Trading Places

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Two East Sac restaurants recently did something highly unusual: One looking to expand, the other to downsize, Formoli’s Bistro and Gönül’s J Street Cafe swapped locations. After the dust settled, I checked out the two new spots.

Formoli’s transformation was jarring. Known for its cozy intimacy and open kitchen that served as the focal point and heartbeat of the teeny restaurant, it is now housed in a much larger space with high ceilings, cold tile floors and a kitchen tucked neatly behind a wall so only the chefs’ faces are visible. The new space has deep plum and dark blue walls, a chocolate-brown ceiling and shiny black tables that together lend an almost morose feel to the place. An attractive chandelier contributes some much-needed light, but the space is undeniably dark and somewhat oppressive during the day.

I felt the very essence of Formoli’s had been left behind in the cramped, colorful little space that Gönül’s now occupies. The result: an anonymous-feeling restaurant that lacks distinct character. However, the good news is that Formoli’s food has made the transition nicely, and several enjoyable meals convinced me that, despite the altered ambiance, Formoli’s is still well worth visiting.
The kitchen’s whiskey burger enjoys an almost cultlike status among the city’s carnivores, who wax poetic about its girthy, pepper-encrusted patty, flavorful whiskey demi-glace and habanero aïoli. It’s as delicious as ever, and one glance around the place shows that a lot of people are still coming in for that single dish.

But there are other worthy choices, such as the succulent seared scallops, served with a generous daub of sweet potato purée and an assertive watercress and endive salad, and the hefty, tender pork osso buco, swimming in a creamy goat cheese polenta that I was tempted to lick off the plate when no one was looking. I also admired the kitchen’s pretty, pesto-infused eggplant portobello napoleon, layered with Asiago cheese and arranged atop an intense balsamic reduction.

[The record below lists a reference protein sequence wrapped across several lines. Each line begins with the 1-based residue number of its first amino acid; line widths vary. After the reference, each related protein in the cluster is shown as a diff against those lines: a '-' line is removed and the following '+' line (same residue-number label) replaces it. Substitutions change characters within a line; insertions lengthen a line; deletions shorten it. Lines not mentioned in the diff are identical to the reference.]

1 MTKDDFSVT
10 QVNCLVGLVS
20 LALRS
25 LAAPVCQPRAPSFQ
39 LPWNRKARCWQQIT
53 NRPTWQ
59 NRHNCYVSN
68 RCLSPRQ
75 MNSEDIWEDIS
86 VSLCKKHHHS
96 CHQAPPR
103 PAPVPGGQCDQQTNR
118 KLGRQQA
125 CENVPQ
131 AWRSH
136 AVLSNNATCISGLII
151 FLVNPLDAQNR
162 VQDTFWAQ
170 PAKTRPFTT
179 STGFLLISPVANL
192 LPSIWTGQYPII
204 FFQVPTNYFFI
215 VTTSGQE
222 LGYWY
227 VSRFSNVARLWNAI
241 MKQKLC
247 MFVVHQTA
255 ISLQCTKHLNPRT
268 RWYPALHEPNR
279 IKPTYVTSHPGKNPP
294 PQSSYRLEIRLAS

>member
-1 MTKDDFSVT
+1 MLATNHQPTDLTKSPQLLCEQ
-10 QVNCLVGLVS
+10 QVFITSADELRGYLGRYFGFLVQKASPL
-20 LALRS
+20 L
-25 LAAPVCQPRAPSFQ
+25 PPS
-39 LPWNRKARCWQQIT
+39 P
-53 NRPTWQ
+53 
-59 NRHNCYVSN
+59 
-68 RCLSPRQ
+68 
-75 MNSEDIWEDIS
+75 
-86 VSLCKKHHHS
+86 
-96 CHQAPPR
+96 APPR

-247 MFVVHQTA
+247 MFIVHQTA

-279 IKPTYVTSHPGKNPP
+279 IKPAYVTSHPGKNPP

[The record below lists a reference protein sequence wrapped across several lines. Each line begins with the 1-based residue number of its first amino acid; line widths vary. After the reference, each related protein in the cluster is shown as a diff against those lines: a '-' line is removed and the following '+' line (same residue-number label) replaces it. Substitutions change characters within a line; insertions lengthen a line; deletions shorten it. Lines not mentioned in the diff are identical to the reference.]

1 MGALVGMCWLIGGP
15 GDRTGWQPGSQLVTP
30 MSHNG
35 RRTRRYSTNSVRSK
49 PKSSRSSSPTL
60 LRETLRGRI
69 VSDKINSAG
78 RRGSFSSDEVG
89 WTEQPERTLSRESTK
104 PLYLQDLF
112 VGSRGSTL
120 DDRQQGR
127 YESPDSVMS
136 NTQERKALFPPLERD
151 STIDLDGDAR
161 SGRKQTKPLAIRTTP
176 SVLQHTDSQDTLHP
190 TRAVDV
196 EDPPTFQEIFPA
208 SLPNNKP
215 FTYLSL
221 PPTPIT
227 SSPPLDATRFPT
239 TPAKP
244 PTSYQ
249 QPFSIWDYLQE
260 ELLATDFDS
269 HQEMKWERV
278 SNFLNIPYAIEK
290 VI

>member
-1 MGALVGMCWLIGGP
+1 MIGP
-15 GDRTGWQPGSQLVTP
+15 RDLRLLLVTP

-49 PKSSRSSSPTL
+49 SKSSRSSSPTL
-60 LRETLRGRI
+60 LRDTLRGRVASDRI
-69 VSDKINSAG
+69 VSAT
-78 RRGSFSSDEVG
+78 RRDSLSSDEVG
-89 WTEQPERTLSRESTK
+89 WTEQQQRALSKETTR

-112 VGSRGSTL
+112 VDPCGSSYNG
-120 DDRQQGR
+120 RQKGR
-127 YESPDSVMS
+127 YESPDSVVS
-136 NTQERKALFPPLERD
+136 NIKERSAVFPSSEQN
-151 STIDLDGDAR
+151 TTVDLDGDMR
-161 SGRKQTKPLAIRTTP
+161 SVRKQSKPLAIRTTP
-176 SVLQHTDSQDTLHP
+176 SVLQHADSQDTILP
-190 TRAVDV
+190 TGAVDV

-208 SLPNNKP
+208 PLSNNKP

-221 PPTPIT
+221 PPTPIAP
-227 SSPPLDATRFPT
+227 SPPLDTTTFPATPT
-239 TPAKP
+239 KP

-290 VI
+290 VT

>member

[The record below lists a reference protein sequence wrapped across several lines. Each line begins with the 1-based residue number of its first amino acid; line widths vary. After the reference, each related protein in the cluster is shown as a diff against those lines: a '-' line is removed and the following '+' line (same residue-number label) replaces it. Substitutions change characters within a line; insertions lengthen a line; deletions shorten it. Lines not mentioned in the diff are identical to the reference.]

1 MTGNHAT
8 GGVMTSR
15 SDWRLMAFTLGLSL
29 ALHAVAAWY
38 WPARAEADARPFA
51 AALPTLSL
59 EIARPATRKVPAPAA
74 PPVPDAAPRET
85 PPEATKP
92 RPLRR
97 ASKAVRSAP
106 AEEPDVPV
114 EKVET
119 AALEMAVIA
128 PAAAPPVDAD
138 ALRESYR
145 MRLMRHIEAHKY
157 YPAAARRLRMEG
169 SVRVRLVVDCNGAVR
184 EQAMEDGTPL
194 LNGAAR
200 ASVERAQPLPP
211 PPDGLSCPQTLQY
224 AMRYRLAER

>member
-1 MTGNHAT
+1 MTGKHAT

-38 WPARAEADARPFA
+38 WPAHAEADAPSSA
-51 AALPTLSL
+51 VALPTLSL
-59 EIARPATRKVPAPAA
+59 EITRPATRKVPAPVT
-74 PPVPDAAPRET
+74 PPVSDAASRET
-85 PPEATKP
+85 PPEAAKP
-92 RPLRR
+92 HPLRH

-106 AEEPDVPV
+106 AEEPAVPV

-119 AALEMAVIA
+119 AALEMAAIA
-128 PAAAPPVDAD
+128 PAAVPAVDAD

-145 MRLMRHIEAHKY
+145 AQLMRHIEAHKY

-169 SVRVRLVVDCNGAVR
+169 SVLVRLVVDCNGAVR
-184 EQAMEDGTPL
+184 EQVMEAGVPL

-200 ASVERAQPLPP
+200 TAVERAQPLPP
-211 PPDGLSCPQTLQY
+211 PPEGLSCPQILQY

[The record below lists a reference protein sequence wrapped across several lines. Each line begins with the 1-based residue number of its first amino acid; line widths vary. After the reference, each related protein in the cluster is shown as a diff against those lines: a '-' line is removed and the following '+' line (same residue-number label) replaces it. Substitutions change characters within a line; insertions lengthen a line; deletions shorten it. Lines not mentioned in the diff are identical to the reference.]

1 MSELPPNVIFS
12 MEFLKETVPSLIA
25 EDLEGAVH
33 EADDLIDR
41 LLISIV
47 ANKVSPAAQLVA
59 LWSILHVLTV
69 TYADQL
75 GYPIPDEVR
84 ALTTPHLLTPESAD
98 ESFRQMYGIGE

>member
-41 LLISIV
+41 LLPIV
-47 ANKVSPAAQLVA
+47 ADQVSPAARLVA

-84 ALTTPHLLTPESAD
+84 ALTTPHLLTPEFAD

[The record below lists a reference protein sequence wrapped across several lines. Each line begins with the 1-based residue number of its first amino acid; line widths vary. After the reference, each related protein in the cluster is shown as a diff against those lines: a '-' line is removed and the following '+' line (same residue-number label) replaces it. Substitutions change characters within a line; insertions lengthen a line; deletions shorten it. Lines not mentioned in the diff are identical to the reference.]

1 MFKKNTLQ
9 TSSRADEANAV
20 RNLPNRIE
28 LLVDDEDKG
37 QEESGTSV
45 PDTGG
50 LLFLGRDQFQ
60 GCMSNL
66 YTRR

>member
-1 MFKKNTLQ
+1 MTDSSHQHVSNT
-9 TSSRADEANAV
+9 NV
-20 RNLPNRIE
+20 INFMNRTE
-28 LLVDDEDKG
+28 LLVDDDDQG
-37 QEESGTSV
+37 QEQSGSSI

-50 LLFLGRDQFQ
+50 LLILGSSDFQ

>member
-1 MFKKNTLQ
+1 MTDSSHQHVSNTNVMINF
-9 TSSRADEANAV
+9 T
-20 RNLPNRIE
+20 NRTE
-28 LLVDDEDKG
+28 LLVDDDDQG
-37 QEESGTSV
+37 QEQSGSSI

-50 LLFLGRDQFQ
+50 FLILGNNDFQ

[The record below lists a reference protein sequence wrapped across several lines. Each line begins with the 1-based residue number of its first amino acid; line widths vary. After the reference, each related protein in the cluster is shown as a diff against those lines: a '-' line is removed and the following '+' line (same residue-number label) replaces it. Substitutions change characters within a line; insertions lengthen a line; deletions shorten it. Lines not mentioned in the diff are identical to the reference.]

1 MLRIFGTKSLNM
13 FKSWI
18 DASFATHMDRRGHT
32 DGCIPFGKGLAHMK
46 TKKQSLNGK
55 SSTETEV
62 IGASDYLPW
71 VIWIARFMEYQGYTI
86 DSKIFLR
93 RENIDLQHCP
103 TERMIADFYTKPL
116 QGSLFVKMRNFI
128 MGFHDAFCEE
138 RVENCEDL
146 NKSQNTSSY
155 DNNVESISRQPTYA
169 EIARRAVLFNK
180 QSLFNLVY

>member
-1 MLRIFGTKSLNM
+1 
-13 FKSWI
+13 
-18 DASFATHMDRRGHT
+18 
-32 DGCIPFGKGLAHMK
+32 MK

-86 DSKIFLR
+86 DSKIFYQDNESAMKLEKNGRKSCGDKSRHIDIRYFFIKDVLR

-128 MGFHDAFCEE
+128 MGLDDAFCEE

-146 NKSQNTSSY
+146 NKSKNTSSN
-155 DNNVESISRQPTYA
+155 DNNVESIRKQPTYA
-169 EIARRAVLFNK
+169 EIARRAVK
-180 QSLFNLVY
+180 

The steak frites, however, was odd: The beautifully pan-seared flat-iron steak was smothered with tangy pickled beets and red onions punctuated with a large chunk of raw jalapeño pepper. The ensemble simply didn’t make sense to me, and I eventually pushed the pile of pesky veggies aside to relish the meat by itself. I also was perplexed by the fat, American-style fries, which were not the skinny, French-style fries I expected. They were crispy and acceptable but lacked panache.

Gönül’s, which left its roomy J Street location for something much smaller and more personal, has yet to establish a solid identity. It’s now called Gönül’s Vanilla Bean Bistro, a name that does little to convey what the restaurant has to offer.

Gönül’s menu is short, with an eclectic lineup of Mediterranean-inspired dishes. My experiences there were very uneven, though several dishes shone with freshness and flavor. Among them was a lovely house salad, scattered with rose petals, that contained tiny chunks of melon, heirloom tomato and feta cheese, and a stunning chilled melon and heirloom tomato soup embellished with jalapeño and mint—a real palate-dazzler.

But I found many of the dishes saturated with sweetness, from an earthy Moroccan lamb stew, punctuated with dates, apricots and raisins, to a crusty bowl of rice with a generous amount of Meyer lemon and orange preserves. The kitchen’s comforting turlu—a stewlike dish with bits of chicken and small meatballs—was a rustic pleasure, though it, too, had an underlying sweetness that forced me to put my spoon down long before I wanted to. And a fragrant curried lentil soup offered little respite from the bombardment of sweetness. Fortunately, a dollop of yogurt on top provided a welcome tangy foil.

Zucchini and corn fritters drizzled with Dijon yogurt sauce were tasty but disappointingly tepid. And there were two dishes I simply wouldn’t order again. One was zekiye, a Turkish calzone stuffed with fingerling potatoes and mascarpone cheese. When it arrived, I was astonished to discover that its exterior was barely cooked, while the rest of the dough remained gooey, stretchy and completely raw. And the fist-size butternut squash ravioli, napped in an aggressive sage cream sauce, were so dense and overpowered by the sauce that I couldn’t taste the delicate filling.
Gönül’s small space looks much the same as it did when it was Formoli’s, though a lively mural has been added to one wall and the light fixtures have been changed. But the new restaurant lacks the vivacity and character of Formoli’s, whose discarded personality lurks like a sad ghost in the reclaimed space.

 

Photography by Rachel Valley (3). Top: Eggplant portobello napoleon from Formoli’s Bistro; Middle: Formoli’s seared scallops; Bottom: Gönül’s turlu.